Hartland church to celebrate 150th; Sept. 10 celebration planned for 10:30 a.m.

Published 8:17 am Monday, August 21, 2017

HARTLAND — West Freeborn Lutheran Church is celebrating 150 years this year, with the mission of fulfilling the calling of Jesus Christ.

The church will celebrate its anniversary Sept. 10. A church service is slated to start at 10:30 a.m. A catered meal will be after the service, and donations will be accepted. A program celebrating the church’s anniversary is scheduled to start at 1 p.m.

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According to an article in the Tribune commemorating the church’s 125th anniversary in 1992, West Freeborn Lutheran Church was organized in 1867. A church that cost approximately $5,700 was built in 1876 and destroyed in a fire caused by lightning on July 4, 1930.

Excavation on a new church began the following year, and the Sunday school program was established in 1932. The article stated the West Freeborn and Hartland parish completed one of the most modern parsonages in the area in 1952, and a new altar was erected and dedicated in 1957. A narthex and education wing was completed in 1973. A renovation to the addition was completed within the last few years, with a majority of work done by church volunteers. The addition has become more handicap-accessible.

A sign Friday at West Freeborn Lutheran Church reads “the friendliest church in the county.” Colleen Harrison/newsroom@austindailyherald.com

Lorraine Dillavou began attending the church after her father purchased a farm in Manchester Township in 1940.

“I thought it was a nice church,” she said.

Dillavou, now 87, attended Sunday school, was a member of the Luther League and led altar guild and ladies aide groups. She was married twice in the church, and all six of her children were confirmed at West Freeborn Lutheran Church. Dillavou now lives in Albert Lea.

“It was a really nice church to go to,” she said. “I enjoyed it.”

West Freeborn Lutheran Church member Viola Krosgaard of Freeborn was neighbors with Dillavou. They would take turns driving to church.

Krosgaard still remembers the feeling she got when she joined West Freeborn Lutheran Church.

“It was, I would say, the most welcoming congregation I’ve ever walked into,” she said.

Past president Dale Christopherson said the church gave up to $5,000 per year through different agencies during his tenure. He recalled the tornadoes that ripped through the region in June 2010 that left extensive local damage.

“Every day for a full week … 50 to 70 people that were working, helping neighbors clean up after the tornado,” he said.

Christopherson spoke of his faith, which he said guides him through tough times.

“If I have a problem in my life, I’ve got a higher power that is going to help me, guide me through it,” he said. “I can sleep better at night knowing that I’ve got a higher power looking over me.”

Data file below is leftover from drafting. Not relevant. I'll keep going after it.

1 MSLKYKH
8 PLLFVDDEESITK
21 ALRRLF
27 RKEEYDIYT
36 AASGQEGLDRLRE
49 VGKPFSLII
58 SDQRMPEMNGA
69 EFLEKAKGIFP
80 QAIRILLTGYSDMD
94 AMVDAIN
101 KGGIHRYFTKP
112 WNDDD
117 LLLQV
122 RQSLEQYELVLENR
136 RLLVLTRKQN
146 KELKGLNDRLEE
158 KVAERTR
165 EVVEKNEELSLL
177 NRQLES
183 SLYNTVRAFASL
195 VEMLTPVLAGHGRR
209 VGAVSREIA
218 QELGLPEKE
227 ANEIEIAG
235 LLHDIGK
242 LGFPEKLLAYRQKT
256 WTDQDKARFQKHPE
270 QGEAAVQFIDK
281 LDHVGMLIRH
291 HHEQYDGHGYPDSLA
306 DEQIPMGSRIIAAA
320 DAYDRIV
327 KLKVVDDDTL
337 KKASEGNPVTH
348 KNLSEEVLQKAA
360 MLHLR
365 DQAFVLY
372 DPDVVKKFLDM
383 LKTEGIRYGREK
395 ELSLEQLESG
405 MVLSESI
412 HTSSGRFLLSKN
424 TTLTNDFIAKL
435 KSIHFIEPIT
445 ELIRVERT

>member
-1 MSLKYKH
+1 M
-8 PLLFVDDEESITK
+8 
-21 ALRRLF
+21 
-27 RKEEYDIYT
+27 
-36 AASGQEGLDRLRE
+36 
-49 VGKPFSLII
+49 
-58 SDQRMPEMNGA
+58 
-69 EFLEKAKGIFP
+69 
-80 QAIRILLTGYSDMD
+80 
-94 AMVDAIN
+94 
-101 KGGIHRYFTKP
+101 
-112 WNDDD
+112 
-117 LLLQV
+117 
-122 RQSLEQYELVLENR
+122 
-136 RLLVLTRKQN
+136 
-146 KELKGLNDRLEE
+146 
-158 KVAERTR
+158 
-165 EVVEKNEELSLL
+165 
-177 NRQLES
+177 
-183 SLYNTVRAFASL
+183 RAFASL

LaVaun Ausen, who lives west of Hartland with her son, Steve, married her now-deceased husband, Oscar Ausen, in the church in 1948. Five of her children were baptized and confirmed there. She still attends mass with her son each week.

“The more I was here, the more it got to be home, because I didn’t have a church before I came here,” LaVaun Ausen said.

Ausen, who is also a member of the altar guild, formed connections with other church members while attending ladies circle.

“The ladies in the circle are my best friends,” she said. “I lean on them a lot, especially when I was young. They taught me everything I know about the Christian faith.”

West Freeborn Lutheran Church lists more than 90 families as members. Weekly services are at 9 a.m. Sundays. The Rev. Steven Schwartz is pastor at the church.

Church President Dave Ausen said the church’s goal is to keep families and extended families in the church.

“We know we need people,” he said. “And the small communities, rural communities are dwindling. We would like to see this (church) continue. And that’s kind of our goal right now, is to make sure we have people coming. Family is important, too.”

Ausen’s wife, church secretary Becky Ausen, also said faith has guided her through difficult times in her life.

“We’ve had situations throughout our time, and when you are going through it, sometimes you’re like, ‘why me,’” she said. “But then when you go through it, it’s like, you look back, and it’s like, ‘now I get it.’ God’s right there with you. I think that’s what the church is about. It’s family.”

About Sam Wilmes

Sam Wilmes covers crime, courts and government for the Albert Lea Tribune.

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